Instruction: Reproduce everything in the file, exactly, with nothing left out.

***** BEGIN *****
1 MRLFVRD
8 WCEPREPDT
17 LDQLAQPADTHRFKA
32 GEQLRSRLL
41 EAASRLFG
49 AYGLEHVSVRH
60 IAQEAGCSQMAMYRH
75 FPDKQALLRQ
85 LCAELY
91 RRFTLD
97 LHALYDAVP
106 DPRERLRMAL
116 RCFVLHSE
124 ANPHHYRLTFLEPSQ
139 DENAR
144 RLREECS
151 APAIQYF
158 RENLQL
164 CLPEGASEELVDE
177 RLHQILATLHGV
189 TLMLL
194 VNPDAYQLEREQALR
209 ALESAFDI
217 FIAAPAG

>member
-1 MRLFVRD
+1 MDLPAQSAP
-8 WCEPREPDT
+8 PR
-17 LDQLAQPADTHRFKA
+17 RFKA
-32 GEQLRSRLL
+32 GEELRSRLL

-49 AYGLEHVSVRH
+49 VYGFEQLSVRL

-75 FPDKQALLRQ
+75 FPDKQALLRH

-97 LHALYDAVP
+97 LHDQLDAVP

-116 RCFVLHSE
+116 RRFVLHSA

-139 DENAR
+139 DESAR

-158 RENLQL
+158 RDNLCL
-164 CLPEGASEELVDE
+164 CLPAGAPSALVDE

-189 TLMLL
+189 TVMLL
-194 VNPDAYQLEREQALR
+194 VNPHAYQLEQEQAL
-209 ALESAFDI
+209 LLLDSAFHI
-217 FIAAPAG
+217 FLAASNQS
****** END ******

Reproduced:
1 MRLFVRD
8 WCEPREPDT
17 LDQLAQPADTHRFKA
32 GEQLRSRLL
41 EAASRLFG
49 AYGLEHVSVRH
60 IAQEAGCSQMAMYRH
75 FPDKQALLRQ
85 LCAELY
91 RRFTLD
97 LHALYDAVP
106 DPRERLRMAL
116 RCFVLHSE
124 ANPHHYRLTFLEPSQ
139 DENAR
144 RLREECS
151 APAIQYF
158 RENLQL
164 CLPEGASEELVDE
177 RLHQILATLHGV
189 TLMLL
194 VNPDAYQLEREQALR
209 ALESAFDI
217 FIAAPAG

>member
-1 MRLFVRD
+1 MDLPAQSAP
-8 WCEPREPDT
+8 PR
-17 LDQLAQPADTHRFKA
+17 RFKA
-32 GEQLRSRLL
+32 GEELRSRLL

-49 AYGLEHVSVRH
+49 VYGFEQLSVRL

-75 FPDKQALLRQ
+75 FPDKQALLRH

-97 LHALYDAVP
+97 LHDQLDAVP

-116 RCFVLHSE
+116 RRFVLHSA

-139 DENAR
+139 DESAR

-158 RENLQL
+158 RDNLCL
-164 CLPEGASEELVDE
+164 CLPAGAPSALVDE

-189 TLMLL
+189 TVMLL
-194 VNPDAYQLEREQALR
+194 VNPHAYQLEQEQAL
-209 ALESAFDI
+209 LLLDSAFHI
-217 FIAAPAG
+217 FLAASNQS